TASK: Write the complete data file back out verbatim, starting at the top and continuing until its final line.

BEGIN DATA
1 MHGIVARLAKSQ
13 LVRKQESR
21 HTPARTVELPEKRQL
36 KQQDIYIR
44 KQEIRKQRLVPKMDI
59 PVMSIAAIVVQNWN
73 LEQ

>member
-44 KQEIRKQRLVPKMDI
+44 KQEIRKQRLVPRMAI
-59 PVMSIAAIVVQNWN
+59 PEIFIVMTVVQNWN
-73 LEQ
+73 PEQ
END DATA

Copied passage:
1 MHGIVARLAKSQ
13 LVRKQESR
21 HTPARTVELPEKRQL
36 KQQDIYIR
44 KQEIRKQRLVPKMDI
59 PVMSIAAIVVQNWN
73 LEQ

>member
-44 KQEIRKQRLVPKMDI
+44 KQEIRKQRLVPRMAI
-59 PVMSIAAIVVQNWN
+59 PEIFIVMTVVQNWN
-73 LEQ
+73 PEQ